|Nutrient||Original Daily Value||Updated Daily Value|
Total intake of Carbohydrates decreased from 300g to 275g. Protein stayed the same at 50g. Saturated Fats remained at 20g. Cholesterol remained at 300mg.
Nurses losing their licenses
RaDonda Vaught, a former Vanderbilt nurse criminally indicted for accidentally killing a patient with a medication error in 2017, was stripped of her license by the Tennessee Board of Nursing in July.
She still faces a pending criminal trial, including a charge of reckless homicide and the possibility of jail time, set for next year.
Vaught could not find Versed, she overrode a cabinet safeguard that unlocked more powerful medications, then searched for “VE” in the cabinet’s search tool and chose vecuronium by mistake. Vaught then overlooked numerous warning signs that she selected the wrong drug, including a label on the medical bottle that read “WARNING: PARALYZING AGENT,” according to court records.
Statement from Vaught: “I won’t ever be the same person,” Vaught said, failing to hold back tears. “When I started being a nurse, I told myself that I wanted to take care of people the way I would want my grandmother to be taken care of. I would have never wanted something like this to happen to her, or anyone that I loved, or anyone that I don’t even know. I know the reason that this patient is no longer here is because of me.”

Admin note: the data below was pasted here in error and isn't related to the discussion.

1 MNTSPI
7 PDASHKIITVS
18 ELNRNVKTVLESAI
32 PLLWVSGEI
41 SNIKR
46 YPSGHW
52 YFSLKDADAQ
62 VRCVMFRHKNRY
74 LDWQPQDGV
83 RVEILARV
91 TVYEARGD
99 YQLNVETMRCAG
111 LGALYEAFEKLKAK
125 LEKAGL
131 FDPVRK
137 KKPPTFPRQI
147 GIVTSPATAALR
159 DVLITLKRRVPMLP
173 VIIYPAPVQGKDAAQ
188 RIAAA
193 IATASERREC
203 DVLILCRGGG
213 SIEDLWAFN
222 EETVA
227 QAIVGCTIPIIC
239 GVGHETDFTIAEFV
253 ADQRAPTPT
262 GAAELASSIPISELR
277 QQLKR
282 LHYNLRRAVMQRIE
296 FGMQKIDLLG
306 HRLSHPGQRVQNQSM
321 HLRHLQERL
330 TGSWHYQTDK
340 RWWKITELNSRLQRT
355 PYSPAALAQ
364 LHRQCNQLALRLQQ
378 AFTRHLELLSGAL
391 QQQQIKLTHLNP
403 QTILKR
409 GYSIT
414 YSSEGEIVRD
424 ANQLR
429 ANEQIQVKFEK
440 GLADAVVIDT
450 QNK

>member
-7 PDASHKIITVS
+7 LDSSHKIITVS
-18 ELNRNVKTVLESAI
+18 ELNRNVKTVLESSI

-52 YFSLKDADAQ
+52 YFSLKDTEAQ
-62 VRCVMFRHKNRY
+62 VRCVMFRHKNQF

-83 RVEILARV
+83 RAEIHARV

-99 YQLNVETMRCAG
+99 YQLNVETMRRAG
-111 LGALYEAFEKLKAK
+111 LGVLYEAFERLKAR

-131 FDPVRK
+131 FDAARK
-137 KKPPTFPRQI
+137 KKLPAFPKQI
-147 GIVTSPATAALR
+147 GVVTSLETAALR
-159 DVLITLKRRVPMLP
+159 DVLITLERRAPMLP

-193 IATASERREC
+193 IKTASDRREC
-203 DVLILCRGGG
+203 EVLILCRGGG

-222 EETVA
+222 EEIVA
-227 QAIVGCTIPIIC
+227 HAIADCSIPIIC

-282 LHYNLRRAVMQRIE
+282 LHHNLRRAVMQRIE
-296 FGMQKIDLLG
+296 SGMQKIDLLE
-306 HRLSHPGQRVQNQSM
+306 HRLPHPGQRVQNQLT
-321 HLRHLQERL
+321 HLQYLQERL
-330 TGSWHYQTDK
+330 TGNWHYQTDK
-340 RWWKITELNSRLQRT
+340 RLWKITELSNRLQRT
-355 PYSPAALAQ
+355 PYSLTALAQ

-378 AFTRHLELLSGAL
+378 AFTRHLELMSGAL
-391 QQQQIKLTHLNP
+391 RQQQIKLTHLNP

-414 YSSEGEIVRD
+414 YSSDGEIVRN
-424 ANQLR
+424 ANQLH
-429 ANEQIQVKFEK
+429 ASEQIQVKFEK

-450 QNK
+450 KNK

Reasons Nurses Lose their License
Most nurses enter the profession with the best interest in mind, sometimes things happen and the Boards of Nursing (BON) for example, many states will suspend a nurse’s license if she has been arrested or convicted of a DUI, public intoxication or diversion, which is taking drugs intended for patients. Stealing or possessing controlled substances or illegal drugs may also result in a revoked license.
Each year 7,000 nurses have some type of discipline put on their license. When a Board disciplines a nurse, it can usually do 1 of 4 things.